One sub, a two channel system ,one HT reciever ??


I have a nice two channel system that uses the Pre Out's of a HT reciever to a line input of my preamp to integrate the HT system with my two channel gear.

Right now, the sub is driven by the LFE of the HT reciever and bypasses the sub's crossover and it works well.

To use the sub with my two channel gear... it would appear that I take the power amp out put to the speaker inputs and then the speaker out's to the speakers and set the sub crossover where I want.

However, the manual says use either the line level input OR the speaker level inputs but not both.

a) what happens if I screw up and fail to unplug them appropriately

b) Is there a clever way to hook up the sub with my two channel system and the HT system?
tcatman
It is reasonably simple. When you use the line level in and out you are using the crossover and rolling your main speakers off at the subs crossover point. When you use the speaker outputs you are NOT rolling off the main speakers. In theory the first has the advantage of lessening the load on the main speakers because they no longer have to reproduce low bass. Nevertheless, I find the second method to work much better. I currently have three types of subs [REL, Nelson Reed , and HSU] and have had others in the past. The critical factor is not having to run your signal through the crossover. I have yet to see a crossover that did not degrade the sound. I am assuming that in the first case you are running the pre out to the sub input and the sub output to the power amp in and thus using the subs crossover. Since you did not name your equipment I can't be more specific. If this is not true advise me and I will post further. When hooking up equipment I have always found it helpful to visualize your system as a stream with your signal source at its head. Just follow the stream toward your speakers, hooking it up as you go.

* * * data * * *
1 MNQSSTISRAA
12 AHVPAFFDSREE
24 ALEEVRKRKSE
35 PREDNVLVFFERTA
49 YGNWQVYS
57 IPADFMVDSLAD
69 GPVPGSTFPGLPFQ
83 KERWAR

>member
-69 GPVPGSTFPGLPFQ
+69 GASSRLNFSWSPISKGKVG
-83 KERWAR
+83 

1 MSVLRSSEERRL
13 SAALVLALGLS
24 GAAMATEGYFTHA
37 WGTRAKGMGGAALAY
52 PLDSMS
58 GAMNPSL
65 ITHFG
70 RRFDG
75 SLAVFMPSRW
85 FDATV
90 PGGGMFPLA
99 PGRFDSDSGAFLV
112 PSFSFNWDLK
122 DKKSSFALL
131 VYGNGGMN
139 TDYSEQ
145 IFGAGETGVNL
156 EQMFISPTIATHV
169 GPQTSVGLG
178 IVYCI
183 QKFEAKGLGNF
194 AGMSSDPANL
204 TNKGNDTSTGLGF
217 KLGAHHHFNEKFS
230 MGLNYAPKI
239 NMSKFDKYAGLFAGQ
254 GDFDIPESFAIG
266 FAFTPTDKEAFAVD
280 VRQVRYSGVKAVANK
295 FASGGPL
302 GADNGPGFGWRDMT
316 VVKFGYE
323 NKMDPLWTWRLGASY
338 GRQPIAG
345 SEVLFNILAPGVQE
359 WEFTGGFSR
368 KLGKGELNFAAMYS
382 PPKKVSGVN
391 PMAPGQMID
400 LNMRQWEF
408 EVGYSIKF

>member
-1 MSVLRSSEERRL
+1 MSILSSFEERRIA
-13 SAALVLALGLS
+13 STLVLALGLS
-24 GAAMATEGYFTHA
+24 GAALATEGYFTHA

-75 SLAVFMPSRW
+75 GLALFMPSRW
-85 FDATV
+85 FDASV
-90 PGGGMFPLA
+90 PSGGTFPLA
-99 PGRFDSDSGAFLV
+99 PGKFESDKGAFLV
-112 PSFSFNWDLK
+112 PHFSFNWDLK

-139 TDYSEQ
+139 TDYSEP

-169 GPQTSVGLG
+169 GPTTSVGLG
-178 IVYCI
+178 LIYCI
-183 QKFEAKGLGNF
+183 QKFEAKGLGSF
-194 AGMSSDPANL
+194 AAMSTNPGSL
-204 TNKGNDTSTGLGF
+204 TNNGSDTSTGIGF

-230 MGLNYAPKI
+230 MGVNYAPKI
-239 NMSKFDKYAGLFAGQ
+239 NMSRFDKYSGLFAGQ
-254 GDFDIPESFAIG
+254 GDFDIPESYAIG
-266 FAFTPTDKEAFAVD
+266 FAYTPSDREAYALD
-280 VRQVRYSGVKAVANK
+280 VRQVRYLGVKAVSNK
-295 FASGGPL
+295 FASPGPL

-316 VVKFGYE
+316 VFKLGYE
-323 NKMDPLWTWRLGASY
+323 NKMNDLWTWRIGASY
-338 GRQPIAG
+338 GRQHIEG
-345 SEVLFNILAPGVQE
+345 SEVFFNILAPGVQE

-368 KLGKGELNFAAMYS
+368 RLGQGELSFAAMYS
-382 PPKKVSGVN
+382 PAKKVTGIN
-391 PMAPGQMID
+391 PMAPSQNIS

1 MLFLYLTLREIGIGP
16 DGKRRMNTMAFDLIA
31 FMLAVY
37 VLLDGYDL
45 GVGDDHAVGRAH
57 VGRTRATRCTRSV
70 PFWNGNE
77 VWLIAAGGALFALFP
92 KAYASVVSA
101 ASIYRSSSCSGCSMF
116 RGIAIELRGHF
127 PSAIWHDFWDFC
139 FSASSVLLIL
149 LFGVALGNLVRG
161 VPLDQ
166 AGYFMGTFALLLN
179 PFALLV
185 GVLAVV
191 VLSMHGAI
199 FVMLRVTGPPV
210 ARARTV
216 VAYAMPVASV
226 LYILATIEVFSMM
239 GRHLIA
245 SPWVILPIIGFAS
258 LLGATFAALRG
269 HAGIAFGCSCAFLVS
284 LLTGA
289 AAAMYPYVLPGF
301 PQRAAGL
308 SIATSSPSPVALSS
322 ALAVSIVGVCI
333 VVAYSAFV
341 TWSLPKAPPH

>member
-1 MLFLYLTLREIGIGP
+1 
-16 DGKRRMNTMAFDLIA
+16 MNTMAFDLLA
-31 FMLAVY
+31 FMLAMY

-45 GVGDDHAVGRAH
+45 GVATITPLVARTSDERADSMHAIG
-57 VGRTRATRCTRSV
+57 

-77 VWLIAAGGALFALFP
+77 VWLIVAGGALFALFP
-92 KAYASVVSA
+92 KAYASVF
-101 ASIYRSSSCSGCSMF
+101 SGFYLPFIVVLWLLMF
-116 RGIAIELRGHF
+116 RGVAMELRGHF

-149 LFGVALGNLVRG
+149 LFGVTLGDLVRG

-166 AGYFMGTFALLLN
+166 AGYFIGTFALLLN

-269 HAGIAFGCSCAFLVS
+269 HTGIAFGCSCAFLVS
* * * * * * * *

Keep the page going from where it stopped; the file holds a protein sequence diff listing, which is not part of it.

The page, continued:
When you use the line level in and out you are using the crossover and rolling your main speakers off at the subs crossover point.

On some equipment this can be a limitation yes. However, I think there are preamps out there that allow you to have control over each speaker individually so the sub can be crossed over or not and the speakers can be crossed over of not.

I'd look into the Anthem D1 or D2 if you want a high quality HT preamp with plenty of flexibility and that could also serve as a source for a decent two channel system or a two channel + sub system.
If your receiver folds the LFE channel into the mains when set to (large mains-no sub)....you can simply add something like the Paradigm X-30 crossover (around $100 used)into the system. (or any other good crossover on the market).

It would connect like this:

Two channel preamp>>Paradigm X-30>>Mains and sub. This sends the fullrange signal from the receiver, to the preamp. The preamp feeds it to the Paradigm crossover. The paradigm crossover filters the mains and subwoofer, or...just the subwoofer if you want to run the mains fullrange. (a second set of preamp outs required or splitter cable for this method).